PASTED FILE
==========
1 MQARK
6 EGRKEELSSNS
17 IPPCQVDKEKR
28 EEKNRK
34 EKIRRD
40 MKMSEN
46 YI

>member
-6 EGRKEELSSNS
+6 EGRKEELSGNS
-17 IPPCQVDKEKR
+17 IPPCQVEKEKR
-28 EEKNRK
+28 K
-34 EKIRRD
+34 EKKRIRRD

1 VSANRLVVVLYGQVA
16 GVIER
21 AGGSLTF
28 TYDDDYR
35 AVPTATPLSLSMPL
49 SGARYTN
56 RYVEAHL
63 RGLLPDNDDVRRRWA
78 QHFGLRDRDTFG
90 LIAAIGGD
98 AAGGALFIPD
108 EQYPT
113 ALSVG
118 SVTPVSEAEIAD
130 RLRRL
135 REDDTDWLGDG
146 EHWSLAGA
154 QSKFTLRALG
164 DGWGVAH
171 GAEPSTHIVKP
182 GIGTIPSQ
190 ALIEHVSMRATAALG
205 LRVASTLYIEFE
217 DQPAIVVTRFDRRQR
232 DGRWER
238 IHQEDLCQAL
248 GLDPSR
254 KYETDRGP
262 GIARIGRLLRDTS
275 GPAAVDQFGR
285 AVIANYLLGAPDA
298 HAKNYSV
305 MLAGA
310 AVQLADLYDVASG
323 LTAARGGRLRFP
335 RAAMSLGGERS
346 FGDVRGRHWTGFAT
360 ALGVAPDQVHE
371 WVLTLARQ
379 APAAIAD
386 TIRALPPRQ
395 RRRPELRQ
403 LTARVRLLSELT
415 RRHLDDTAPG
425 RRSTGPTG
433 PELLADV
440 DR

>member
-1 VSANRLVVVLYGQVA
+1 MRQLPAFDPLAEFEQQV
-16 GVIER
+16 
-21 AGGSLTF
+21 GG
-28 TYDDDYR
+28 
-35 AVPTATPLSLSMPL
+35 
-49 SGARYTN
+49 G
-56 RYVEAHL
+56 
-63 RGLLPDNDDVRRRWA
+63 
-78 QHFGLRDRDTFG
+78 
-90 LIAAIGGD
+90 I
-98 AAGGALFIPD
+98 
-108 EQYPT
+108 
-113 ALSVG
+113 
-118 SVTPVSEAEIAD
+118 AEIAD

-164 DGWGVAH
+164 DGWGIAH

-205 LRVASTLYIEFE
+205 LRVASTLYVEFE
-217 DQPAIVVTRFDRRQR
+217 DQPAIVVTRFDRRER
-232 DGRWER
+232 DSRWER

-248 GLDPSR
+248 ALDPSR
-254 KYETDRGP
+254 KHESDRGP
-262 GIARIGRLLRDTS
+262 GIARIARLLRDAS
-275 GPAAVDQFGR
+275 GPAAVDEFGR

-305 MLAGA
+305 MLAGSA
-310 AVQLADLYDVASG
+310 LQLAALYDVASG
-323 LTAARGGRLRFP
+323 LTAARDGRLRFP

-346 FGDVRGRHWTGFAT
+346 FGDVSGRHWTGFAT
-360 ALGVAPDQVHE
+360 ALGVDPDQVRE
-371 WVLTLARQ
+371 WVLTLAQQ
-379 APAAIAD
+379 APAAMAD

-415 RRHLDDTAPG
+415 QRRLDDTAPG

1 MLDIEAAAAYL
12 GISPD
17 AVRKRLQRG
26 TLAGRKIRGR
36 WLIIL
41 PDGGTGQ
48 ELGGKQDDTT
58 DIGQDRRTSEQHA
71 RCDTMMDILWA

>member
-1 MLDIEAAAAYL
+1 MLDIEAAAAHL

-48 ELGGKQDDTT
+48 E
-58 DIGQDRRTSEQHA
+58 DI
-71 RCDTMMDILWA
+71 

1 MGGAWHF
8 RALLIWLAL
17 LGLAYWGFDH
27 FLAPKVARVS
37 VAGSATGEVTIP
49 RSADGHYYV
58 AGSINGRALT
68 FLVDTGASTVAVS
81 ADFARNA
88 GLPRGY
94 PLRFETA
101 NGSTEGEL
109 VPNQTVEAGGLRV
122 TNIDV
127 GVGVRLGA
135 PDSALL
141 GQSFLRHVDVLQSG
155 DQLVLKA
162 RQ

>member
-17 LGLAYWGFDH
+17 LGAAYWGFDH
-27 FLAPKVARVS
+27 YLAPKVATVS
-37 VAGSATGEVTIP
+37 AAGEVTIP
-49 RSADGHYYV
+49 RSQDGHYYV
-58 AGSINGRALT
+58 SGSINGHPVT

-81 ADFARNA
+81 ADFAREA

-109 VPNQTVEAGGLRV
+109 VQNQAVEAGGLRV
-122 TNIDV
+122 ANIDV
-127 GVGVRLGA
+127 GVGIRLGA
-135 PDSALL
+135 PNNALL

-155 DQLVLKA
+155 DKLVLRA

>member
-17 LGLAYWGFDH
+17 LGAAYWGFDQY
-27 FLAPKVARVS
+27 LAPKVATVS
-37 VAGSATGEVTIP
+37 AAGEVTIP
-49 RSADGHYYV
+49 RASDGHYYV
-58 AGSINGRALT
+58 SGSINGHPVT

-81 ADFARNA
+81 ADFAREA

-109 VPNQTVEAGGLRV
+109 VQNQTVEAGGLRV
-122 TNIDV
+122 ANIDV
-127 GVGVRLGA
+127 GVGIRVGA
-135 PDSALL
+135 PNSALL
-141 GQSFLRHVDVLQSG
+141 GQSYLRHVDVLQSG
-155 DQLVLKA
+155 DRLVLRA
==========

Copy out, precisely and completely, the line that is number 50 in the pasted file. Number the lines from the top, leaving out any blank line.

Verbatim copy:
310 AVQLADLYDVASG